Quite simply, investors are worried that the growth story has come to an end. Intel is the dominant company in PC and laptop processors… But, right now, they’re just another player in the very competitive market for mobile phone and tablet processors. And if mobile phones and tablets continue to replace PCs and laptops, Intel will see its moat (and earnings power) evaporate.
Returns on Capital
Let’s start by looking at just how good Intel’s returns on capital are.
Over the past 12 months, Intel has earned almost $16.9 billion in operating income. They’ve done that with just $55 billion in tangible assets, and included in the asset total is a significant net cash and non-operating investments.
That’s almost a 31% return on capital without making any adjustments for their excess cash balances or any non-cash, non-economic expenses. Normally, we’d make those adjustments and see just how strong Intel’s true earnings power is.
But in this case, we really don’t need to make any adjustments to see that Intel is generating outstanding returns on capital consistent with a business with significant competitive advantages.
So how cheap is Intel trading for? With operating income coming in at $16.9 billiob and an EV value of $115.3B, Intel is trading for just over 9x EV / EBIT. If we back out non-cash charges, Intel trades for a bit over 5x EV / EBITDA.
Obviously, that’s cheap. At this level of valuation, the market is pricing in a very, very rapid decline of Intel’s moat over the next two to three years.
There are likely three scenarios for Intel. In the first scenario, what the market is pricing in comes to pass. Mobile and tablets rapidly replace PCs and laptops, Intel’s moat rapidly declines and their earnings power is shot. Note that while Intel’s stock likely will perform poorly in this scenario, it doesn’t mean it will be a complete loss; for example, AMD has operated at a significant disagvantage to Intel over the past 15 years but still has managed to stay alive.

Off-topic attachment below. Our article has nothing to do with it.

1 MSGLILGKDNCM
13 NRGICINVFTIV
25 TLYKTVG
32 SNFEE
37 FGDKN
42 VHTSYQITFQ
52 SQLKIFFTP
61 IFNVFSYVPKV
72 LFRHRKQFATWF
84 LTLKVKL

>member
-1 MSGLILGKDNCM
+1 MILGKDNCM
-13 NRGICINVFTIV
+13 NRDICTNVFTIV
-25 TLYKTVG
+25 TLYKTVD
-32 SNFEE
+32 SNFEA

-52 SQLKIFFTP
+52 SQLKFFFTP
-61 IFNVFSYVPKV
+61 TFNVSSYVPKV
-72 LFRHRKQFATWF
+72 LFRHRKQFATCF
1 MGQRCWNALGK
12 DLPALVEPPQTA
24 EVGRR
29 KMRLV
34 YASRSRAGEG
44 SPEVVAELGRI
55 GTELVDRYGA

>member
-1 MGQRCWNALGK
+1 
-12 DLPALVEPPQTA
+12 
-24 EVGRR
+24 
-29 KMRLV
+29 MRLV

In the second scenario, Intel makes some in roads into the mobile market and their PC and laptop moat slowly, but never completely, erodes. In that scenario, Intel’s stock is likely modestly undervalued, and investors will do pretty well over the next two-three years.
In the last scenario, Intel figures out mobile and tablets and comes to dominate it like they currently dominate laptops. In that scenario, Intel’s stock is massively, massively undervalued and investors would hit a homerun at today’s prices.
Which scenario is most likely???? It’s almost impossible to tell, but given Intel’s history of successful innovation, it seems pretty risky to bet on the first case. This isn’t quite “heads I win, tails I break even.” It’s more heads I lose a bit, tails I hit an absolute home run. This is the type of scenario that we really like to look for in GuruFocus’ own Micro-Cap Magic Formula newsletter. We’ve accumulated a pretty interesting portfolio of companies with these characteristics — if you’re interested in more situations like this, you should check it out.